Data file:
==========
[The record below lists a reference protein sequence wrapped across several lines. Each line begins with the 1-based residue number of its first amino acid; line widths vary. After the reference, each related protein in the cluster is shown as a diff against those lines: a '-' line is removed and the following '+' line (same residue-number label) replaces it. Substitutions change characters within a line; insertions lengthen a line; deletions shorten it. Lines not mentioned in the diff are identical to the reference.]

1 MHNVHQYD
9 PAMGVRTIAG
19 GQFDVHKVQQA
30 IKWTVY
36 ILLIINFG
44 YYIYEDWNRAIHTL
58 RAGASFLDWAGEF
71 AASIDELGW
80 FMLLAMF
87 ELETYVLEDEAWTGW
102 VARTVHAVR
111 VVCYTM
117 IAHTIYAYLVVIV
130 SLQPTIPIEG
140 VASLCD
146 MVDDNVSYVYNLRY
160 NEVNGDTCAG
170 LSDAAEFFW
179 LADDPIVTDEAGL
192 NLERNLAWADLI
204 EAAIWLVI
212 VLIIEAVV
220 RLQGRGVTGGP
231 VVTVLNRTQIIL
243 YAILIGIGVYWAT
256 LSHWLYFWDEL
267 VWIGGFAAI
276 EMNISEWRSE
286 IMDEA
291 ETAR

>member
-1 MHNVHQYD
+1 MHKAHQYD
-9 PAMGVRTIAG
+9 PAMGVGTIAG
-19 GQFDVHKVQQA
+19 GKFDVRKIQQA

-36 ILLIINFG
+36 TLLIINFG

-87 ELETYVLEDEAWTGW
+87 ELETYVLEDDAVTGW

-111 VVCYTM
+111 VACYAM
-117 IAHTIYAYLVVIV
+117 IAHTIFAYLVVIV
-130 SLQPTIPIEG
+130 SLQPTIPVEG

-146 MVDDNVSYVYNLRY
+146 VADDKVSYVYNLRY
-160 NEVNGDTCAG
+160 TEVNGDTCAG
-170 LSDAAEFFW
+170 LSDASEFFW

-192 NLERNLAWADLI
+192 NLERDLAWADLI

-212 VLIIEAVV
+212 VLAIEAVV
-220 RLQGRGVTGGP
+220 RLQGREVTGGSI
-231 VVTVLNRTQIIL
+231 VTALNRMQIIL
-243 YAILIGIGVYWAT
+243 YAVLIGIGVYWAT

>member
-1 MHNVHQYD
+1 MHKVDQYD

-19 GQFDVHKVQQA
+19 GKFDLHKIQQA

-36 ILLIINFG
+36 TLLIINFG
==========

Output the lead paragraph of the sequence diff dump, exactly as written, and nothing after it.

[The record below lists a reference protein sequence wrapped across several lines. Each line begins with the 1-based residue number of its first amino acid; line widths vary. After the reference, each related protein in the cluster is shown as a diff against those lines: a '-' line is removed and the following '+' line (same residue-number label) replaces it. Substitutions change characters within a line; insertions lengthen a line; deletions shorten it. Lines not mentioned in the diff are identical to the reference.]